Baltic Shipping Co v Dillon (The Mikhail Lermontov) (1991) 22 NSWLR 1

Court: NSW Court of Appeal

Judges: Gleeson CJ, Kirby P; Mahoney JA (dissenting)

Date decided: 19 February 1991

This note only deals with the question of incorporation of exclusion clauses. See the High Court case for the important authority on total failure of consideration, restitution, and damages for disappointment. See the full text of this case for discussion of unconscionability under the [Contracts Review Act (NSW)].

This case was overturned in the High Court of Australia (Baltic Shipping Co v Dillon (1993) 176 CLR 344). Special leave was not granted, however, to appeal the decision that certain exclusion clauses did not form part of the contract.

Dillon ('a fifty-three year-old widow') put a deposit down on a cruise, and received a booking form, which was expressly stated that the contract of carriage would be formed at the time the tickets were issued, and would be subject to conditions printed on the tickets and available for display at the cruise offices. The information provided said nothing as to the substance of the terms and conditions. Dillon paid the balance of her fare, received the ticket a month and a half later, and embarked on the cruise two weeks after that. The boat sank, and, after a lengthy process, Baltic admitted liability, but sought to rely on the exclusion clause.

Chief Justice Gleeson (as he then was) saw “no justification for disregarding the stipulation in the booking form that the contract of carriage would be made only at the time of the issue of ticket to the respondent”1), which meant that the 'conventional analysis' in Hood v Anchor Line (Henderson Bros) Ltd [1918] AC 837 that the ticket is only an offer, did not apply.2) It also meant that the conclusion of the High Court in Oceanic Sun Line Special Shipping Co Inc v Fay (1988) 165 CLR 197 did not apply - the contract could not have been formed at the time that the booking form was issued, or at the time that the balance was paid.3)

This construction of the contract had serious implications for the incorporation of the exclusion clause:

The fact that the contract was made when the ticket issued and not, for example, after the respondent received it and had been given an opportunity to read and consider its terms, is significant. It is an important aspect of those ticket cases that yield to the conventional analysis that the corollary of the proposition that a contract of carriage comes into existence only when the passenger has received the ticket and been afforded an opportunity to consider its terms is that in such circumstances it is fair to treat the carrier as having done what was reasonably necessary to bring all the terms to the attention of the passenger and to treat the passenger as bound by those terms. The same does not apply, however, where it is the issue of the ticket by the carrier, rather than the passenger's uncomplaining acceptance of it after having had an opportunity to read it, that brings the contract into existence.((7-8))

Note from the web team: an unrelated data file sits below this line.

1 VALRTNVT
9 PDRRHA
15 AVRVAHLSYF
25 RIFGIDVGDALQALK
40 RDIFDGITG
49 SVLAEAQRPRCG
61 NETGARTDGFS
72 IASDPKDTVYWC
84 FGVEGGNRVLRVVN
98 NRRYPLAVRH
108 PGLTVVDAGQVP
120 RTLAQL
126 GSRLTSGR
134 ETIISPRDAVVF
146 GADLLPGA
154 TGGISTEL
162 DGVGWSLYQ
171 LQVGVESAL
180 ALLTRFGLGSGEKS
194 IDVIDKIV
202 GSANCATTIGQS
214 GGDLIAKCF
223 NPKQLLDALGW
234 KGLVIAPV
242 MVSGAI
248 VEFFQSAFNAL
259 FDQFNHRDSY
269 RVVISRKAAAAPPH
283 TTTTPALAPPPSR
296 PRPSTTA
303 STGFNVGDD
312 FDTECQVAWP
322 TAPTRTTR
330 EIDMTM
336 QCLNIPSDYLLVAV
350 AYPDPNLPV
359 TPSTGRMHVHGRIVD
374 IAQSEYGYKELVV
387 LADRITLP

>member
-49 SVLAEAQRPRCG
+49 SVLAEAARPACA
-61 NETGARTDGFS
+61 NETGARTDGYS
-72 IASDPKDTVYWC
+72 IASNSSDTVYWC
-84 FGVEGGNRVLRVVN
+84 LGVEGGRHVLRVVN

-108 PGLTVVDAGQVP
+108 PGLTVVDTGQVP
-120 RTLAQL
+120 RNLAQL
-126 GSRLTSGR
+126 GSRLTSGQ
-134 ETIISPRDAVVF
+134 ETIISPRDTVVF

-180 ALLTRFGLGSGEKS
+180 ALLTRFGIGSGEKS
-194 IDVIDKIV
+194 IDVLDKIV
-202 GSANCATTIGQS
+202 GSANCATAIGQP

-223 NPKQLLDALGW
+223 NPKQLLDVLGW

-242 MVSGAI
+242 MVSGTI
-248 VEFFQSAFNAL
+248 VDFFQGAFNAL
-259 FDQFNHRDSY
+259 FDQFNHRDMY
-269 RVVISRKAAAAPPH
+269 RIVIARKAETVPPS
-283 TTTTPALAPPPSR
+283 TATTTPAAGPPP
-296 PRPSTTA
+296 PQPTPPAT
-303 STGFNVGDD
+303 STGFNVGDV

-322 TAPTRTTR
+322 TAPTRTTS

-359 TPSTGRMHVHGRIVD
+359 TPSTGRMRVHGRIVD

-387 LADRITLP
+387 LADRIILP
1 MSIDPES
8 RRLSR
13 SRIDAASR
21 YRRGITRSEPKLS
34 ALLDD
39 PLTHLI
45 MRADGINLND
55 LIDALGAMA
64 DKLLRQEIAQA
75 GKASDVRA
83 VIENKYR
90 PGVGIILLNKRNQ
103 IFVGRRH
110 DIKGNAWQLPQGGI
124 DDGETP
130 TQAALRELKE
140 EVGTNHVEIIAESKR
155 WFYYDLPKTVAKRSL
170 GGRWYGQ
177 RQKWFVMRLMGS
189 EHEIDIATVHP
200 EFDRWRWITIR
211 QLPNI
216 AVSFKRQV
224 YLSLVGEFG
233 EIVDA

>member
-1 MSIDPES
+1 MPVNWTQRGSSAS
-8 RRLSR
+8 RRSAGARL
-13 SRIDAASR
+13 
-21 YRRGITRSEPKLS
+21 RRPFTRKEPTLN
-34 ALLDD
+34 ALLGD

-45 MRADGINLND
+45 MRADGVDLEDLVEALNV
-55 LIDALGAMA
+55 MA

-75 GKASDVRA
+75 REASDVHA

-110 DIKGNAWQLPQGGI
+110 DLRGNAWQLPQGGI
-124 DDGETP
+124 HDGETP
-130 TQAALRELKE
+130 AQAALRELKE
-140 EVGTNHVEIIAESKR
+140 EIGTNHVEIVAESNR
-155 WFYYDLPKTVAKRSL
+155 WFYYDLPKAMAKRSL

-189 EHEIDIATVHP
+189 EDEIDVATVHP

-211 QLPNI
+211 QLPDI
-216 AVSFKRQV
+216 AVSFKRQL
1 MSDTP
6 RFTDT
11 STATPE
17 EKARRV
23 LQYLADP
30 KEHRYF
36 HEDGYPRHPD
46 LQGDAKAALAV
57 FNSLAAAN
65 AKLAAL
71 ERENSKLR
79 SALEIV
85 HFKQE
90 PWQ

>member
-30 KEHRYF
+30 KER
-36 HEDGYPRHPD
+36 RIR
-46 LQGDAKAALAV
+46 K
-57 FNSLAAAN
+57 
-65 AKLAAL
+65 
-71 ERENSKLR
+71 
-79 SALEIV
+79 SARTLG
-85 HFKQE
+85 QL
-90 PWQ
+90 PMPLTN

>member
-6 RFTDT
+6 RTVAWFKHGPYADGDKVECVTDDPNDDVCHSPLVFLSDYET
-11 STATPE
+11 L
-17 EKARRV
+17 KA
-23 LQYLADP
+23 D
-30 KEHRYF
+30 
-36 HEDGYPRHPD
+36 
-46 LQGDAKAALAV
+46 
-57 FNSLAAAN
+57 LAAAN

This rather literal reading of the stipulation by Baltic about when the contract would be formed meant that the 'offer' was the payment of the remainder of the fare, and the 'acceptance' was the issuing of the ticket. It follows, therefore, that sufficient notice of the terms must be given /before/ the ticket was received, and not on the ticket itself.4) Chief Justice Gleeson held, accordingly, that

Up to that time the only information the respondent had about conditions of carriage was that contained in the booking form. In view of the subject matter and content of the relevant limitation clauses I do not regard that as adequate to bring those particular clauses to the notice of the respondent.((8))

His Honour continued:

I refer particularly to what was said by Lord Denning MR in [[Thornton v Shoe Lane Parking Ltd [1971] 2 QB 163]] at 170. It may well have been sufficient notice of many of the terms and conditions of carriage to have informed the respondent (in the booking form) that there were detailed terms and conditions and that if she were interested in what they were she could inspect a form of ticket at a CTC cruise office. However, I would not regard such a statement as adequate notice of the existence of clauses significantly limiting the appellants common law liability in events such as those which occurred in the present case. In my view it is the fact, and extent, rather than the precise mechanics, of the limitation that are of primary importance.
Accordingly, I do not regard the limitation clauses as forming part of the contract of carriage.((8-9))

It has to be noted that if the question of contract formation had been treated as one of law, or had Baltic remained silent, it may be that the 'conventional analysis' would have prevailed, and it would then have been necessary to examine the ticket issued to determine whether it provided adequate notice. The fact that the contract was deemed concluded at the time the ticket was issued meant that notice on the ticket was not sufficient, just as occurred in Oceanic Shipping.

President Kirby (as he then was) also took Baltic's own text as an indication of intention in order to analyse the time at which the contract was made:

This made it plain that the booking document was not the contract of carriage. Instead, that contract would arise “only at the time of the issuing of tickets”. At that stage, unless the passenger took certain initiatives of her own, she would have had no knowledge of, or opportunity to influence, the conditions and regulations printed on the tickets.((24))

His Honour then continued to consider whether the invitation to seek out further terms and conditions at the cruise offices was sufficient. As in previous cases, it was the unusualness of the clauses which required special attention be drawn to them: